Why Do You Let Me Stay Here?

I should write more often when I'm happy, lest I go down in history as more crotchety than I actually am. 

Things that suck about being single: filling out emergency contact forms with the names of friends who most consistently check their voicemail (but being grimly satisfied that I have many friends, even if I'm nobody's top priority at the moment). Things that don't suck about being single: drinking milk straight from the carton, not having to shave your legs.

In less-random news, I have learned "Why Do You Let Me Stay Here" and "I Was Made For You", two cute, fun, hand-clappy songs by Zooey Deschanel's band, She & Him. I have kind of an enormous girl-crush on her, and am determined that she will play me in the movie about my life (based on this blog, natch.  Just puttin' it out there, people). 

So... She & Him songs are not exactly standard pop song repertoire, nor did I know and love them before I decided to learn them.  How do I get to count these songs?

Let's talk about cheating for a moment, dear reader-enforcers.  You know that Alison Krauss lyric I quoted a few weeks back - about "playing and winning/playing and losing"?  I've been thinking about it a lot lately, and how it pertains to career and love and stuff.  Ok, so playing and losing is better than not playing... but I wanna win! 

And it struck me.  Winners cheat.

That's it!  Let's cheat!  Well, actually winners just break rules when the rules are stupid.  And right now, in the midst of transcribing/learning/rehearsing a show, preparing for an audition, and doing all my usual gigs, I have these two songs I need to learn for a cabaret show.  There's no sheet music for them, so I said I'd learn them (I could have said no, I won't do them, but the singer is nice and smart and well-prepared in general, which works wonders with pianists). They're still good musical exercises, and good songs, even if they're not well-known.  I will break my own rules in favor of streamlining my to-do list.

You think I freak out a little about breaking the rules, huh?  You should see my parents.  My dad won't cross against the light, even in New York where it's sometimes safer than crossing with the light, and my mom launches a 25-minute verbal rationalization when she thinks about bending a perceived rule.  Slight exaggeration. Slight.  (Sorry, Mom, but it's true.)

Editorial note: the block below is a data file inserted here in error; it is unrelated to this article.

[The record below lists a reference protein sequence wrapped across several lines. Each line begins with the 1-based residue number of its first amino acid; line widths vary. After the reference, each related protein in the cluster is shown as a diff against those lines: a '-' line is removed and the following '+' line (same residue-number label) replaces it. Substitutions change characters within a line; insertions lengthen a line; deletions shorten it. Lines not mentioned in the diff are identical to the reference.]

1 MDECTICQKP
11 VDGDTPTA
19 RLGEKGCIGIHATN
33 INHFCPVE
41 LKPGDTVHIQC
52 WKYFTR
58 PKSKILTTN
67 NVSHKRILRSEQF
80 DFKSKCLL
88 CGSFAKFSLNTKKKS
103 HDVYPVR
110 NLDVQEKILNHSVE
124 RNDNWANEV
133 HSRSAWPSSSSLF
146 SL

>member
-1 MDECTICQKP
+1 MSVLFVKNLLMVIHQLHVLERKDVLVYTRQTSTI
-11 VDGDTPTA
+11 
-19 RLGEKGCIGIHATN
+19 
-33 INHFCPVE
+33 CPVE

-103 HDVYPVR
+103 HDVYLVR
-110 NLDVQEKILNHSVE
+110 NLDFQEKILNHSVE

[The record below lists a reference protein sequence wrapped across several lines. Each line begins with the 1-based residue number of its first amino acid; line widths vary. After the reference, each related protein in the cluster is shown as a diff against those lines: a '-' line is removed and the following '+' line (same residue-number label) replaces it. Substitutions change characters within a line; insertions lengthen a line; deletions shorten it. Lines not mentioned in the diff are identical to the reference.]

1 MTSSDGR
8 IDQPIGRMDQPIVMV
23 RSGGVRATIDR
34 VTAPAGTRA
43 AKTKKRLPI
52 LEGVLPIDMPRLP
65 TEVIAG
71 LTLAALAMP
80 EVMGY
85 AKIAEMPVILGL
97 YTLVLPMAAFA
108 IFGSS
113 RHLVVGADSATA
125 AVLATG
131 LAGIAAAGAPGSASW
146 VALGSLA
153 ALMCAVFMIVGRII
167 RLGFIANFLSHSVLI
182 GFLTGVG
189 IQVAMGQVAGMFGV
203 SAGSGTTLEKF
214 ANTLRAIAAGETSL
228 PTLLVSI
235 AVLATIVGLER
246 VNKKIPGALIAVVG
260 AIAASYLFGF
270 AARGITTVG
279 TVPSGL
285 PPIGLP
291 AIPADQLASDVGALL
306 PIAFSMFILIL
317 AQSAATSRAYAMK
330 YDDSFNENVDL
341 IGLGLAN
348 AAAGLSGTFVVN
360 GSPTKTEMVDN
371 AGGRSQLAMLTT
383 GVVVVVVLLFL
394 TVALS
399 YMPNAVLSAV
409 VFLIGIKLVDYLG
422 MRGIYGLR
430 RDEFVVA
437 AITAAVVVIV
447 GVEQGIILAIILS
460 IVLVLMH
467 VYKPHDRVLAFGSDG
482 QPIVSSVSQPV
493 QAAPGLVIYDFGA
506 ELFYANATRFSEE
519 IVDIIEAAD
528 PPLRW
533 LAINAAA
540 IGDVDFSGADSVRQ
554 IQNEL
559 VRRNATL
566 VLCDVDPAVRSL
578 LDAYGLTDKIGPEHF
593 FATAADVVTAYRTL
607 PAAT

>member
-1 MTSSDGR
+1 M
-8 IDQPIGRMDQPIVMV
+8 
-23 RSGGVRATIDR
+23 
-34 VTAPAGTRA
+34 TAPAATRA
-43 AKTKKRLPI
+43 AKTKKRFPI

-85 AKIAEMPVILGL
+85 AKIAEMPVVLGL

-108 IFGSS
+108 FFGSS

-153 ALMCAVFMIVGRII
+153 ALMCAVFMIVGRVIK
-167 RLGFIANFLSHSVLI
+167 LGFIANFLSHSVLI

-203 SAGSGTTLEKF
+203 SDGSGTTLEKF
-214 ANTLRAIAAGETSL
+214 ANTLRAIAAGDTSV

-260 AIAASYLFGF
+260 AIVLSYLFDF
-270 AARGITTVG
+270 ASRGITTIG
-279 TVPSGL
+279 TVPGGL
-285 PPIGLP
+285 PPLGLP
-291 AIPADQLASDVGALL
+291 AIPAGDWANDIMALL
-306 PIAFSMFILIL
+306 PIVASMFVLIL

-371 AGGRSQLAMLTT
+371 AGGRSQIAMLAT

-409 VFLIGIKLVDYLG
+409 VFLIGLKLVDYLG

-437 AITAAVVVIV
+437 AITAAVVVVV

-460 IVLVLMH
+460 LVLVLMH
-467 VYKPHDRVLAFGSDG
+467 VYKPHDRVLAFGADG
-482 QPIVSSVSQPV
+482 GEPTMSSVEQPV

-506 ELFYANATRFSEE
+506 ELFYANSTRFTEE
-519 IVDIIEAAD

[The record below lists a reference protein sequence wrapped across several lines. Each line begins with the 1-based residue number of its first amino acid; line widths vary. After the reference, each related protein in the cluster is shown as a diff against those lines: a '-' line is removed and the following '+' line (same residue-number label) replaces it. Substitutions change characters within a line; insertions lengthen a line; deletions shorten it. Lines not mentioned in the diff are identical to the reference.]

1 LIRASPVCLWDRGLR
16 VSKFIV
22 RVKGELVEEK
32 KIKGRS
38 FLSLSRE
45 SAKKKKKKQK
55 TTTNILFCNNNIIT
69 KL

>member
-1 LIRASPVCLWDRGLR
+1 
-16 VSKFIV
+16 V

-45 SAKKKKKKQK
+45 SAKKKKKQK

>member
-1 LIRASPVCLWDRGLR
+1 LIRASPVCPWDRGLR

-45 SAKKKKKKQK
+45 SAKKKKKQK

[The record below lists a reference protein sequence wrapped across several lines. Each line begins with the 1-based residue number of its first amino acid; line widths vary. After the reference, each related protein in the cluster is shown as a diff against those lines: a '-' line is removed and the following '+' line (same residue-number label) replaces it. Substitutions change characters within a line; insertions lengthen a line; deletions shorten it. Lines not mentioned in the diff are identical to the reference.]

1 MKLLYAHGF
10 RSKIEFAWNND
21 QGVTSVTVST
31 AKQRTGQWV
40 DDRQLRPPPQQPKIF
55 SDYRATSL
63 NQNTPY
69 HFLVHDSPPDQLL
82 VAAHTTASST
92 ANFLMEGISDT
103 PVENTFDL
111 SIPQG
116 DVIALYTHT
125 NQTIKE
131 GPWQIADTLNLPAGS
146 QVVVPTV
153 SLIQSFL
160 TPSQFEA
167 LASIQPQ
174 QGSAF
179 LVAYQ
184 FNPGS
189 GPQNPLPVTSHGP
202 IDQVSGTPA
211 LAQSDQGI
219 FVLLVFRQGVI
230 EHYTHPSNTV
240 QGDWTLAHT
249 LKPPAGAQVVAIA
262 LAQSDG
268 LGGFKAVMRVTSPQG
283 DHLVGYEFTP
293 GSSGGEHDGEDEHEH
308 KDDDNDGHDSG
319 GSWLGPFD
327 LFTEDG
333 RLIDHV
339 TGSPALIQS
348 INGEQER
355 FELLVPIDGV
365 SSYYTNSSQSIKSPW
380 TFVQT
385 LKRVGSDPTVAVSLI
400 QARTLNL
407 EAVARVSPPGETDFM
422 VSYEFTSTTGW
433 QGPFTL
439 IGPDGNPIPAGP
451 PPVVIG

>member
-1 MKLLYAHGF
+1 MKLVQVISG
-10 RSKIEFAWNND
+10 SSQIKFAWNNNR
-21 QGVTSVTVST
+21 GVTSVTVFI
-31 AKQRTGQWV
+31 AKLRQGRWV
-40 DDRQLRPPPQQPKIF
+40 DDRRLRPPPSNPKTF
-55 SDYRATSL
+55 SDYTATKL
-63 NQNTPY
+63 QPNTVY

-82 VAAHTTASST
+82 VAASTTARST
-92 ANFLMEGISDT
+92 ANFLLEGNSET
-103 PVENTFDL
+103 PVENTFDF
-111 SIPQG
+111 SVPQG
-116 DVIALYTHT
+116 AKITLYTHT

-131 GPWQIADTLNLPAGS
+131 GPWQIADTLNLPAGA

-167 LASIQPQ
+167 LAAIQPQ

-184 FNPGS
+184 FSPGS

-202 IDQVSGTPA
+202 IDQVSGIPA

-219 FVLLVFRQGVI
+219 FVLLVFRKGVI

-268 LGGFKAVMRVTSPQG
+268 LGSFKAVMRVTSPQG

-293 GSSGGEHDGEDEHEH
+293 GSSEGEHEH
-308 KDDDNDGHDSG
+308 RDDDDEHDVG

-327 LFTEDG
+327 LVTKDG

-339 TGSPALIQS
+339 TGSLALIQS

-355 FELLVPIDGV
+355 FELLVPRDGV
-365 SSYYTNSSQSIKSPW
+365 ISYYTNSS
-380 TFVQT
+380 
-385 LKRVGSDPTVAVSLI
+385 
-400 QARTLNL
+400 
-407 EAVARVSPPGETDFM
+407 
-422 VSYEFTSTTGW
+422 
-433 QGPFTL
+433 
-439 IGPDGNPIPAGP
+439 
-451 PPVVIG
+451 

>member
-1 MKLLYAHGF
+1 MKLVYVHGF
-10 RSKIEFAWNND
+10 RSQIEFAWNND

A moment for geekery before I go take my nightly nap. 

Both these songs have elided cadences; in other words, the 8th bar of the 8-bar phrase (the tonic, in these 2 songs, and often the case in others) is also the first bar of the next phrase.  This is actually not uncommon; I've seen it before but can't think of other examples off the top of my head. ...I don't remember if they're actually called elided cadences.  But that makes sense to me, and I'm a winner, so I don't really care.

Speaking of cadences, in the category of Key Changes That Don't Suck: behold the end of the instrumental  break of "Why Do You Let Me Stay Here", where instead of going to tonic C, it goes to Am (I love me a deceptive cadence!), then A - which becomes the V in the key of D et voila, we are a whole step higher.  It's not that obscure or unusual, but I get pretty excited about any modulation that doesn't involve a flat-VI pivot chord. 

These songs were really fun, and I'll get to play them a few times in the next couple weeks.  I'm getting used to my new phone and my new ipod and my new contacts, and the new jobs have started and are going well so far, so the Doubts are shutting up a little bit. 

Tomorrow: in honor of my sister's birthday, "(I Just) Died in Your Arms", a favorite of hers and one that always reminds me of her.  Happy Birthday, Tamara!